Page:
By Dale Anderson (ResearchImpact, UVic)
Dale Anderson, Knowledge Mobilization Coordinator at the University of Victoria, offers the some thoughts on social innovation.
Dale Anderson, coordinatrice de la mobilisation des connaissances à l’Université de Victoria propose quelques réflexions sur l’innovation sociale.
We hear a lot about social innovation these days. It’s talked about as the solution to modern problems, problems that just can’t be addressed unless something new or innovative is proposed, invented, produced. Indeed, it’s not just hip to talk about social innovation, it’s seen as backward if you don’t– and all the better if you establish centres and think tanks devoted to the subject. Lately, I’ve been wondering if it’s really necessary, as it seems to me that the ‘solutions’ (if we can call them that) to many of our modern woes already exist. Somehow, though, we’re just not seeing it.
Endless studies have called for fewer roads, more and better public transit and active transportation options (e.g., walking and biking), and better land-use planning as solutions to growing gridlock in major urban centres. As research shows, building more and larger roadways leads to more traffic, more congestion, and longer commutes. These in turn affect our economy (e.g., increased transportation time and costs, increasing costs for the provision of municipal services such as water, sewer, and waste pick-up), our health (e.g., reduced air quality due to vehicular pollutants, less time for physical exercise), and quality of life (e.g., reluctance to let children walk to school, increasing cost and time for commuting, reduced affordability of housing as urban sprawl is encouraged). The answer to all of these complex but related issues is to build more pedestrian friendly, mixed-use communities. And the answer to how is all around us.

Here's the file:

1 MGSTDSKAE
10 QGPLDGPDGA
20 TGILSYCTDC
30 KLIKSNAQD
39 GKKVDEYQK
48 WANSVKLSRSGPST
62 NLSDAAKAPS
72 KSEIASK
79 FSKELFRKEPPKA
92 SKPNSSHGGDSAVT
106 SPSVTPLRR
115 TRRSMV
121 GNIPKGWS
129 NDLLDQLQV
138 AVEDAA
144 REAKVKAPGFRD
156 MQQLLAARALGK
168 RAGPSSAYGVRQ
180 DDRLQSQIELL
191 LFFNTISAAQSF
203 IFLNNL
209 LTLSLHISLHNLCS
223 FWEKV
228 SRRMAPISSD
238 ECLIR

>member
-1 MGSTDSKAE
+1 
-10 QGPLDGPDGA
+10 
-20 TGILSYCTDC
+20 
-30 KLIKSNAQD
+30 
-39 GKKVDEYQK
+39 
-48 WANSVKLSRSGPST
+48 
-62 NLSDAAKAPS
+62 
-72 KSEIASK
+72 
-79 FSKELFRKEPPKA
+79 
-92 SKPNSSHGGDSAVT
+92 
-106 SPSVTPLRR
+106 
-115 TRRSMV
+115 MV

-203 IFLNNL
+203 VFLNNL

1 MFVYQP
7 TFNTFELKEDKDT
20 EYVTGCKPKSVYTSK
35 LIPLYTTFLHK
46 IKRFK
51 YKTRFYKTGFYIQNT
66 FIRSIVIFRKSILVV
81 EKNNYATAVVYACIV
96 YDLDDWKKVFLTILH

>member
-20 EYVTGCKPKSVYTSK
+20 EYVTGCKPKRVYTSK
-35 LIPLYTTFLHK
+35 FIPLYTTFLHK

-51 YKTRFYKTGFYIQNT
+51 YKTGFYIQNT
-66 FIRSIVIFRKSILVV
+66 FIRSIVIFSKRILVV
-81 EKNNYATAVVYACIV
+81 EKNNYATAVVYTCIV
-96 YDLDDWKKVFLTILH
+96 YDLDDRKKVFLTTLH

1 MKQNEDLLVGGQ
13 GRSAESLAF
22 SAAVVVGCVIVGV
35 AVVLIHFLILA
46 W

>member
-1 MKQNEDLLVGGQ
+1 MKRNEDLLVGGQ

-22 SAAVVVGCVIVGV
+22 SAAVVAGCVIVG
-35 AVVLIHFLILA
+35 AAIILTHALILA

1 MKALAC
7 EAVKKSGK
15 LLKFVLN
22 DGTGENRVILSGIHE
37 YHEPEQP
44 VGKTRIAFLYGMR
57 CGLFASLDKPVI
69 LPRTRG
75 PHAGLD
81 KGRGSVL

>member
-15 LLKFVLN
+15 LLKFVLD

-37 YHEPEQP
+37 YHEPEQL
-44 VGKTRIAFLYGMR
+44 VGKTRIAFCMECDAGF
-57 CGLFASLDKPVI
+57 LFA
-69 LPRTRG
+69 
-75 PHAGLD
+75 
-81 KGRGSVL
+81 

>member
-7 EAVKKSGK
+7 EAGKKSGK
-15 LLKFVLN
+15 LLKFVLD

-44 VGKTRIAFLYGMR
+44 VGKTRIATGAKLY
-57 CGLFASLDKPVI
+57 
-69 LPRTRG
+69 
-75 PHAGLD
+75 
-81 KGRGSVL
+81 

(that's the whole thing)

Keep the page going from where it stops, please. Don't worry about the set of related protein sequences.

Most of civilization lived before the invention of the car. Those charming, historic European cities we admire were built before the advent of the car. Here in Canada, the most sought-after neighbourhoods in Canada’s largest cities are all central, older neighbourhoods that were built before the car became king (think Kitsilano in Vancouver, the Glebe in Ottawa, or the Plateau in Montréal). So we’ve long known how to build pedestrian friendly communities. A better question is: if we know how to do it, how come we’re not? Continue reading ‘Social Innovation: Or is it? / De l’innovation sociale : vraiment ?’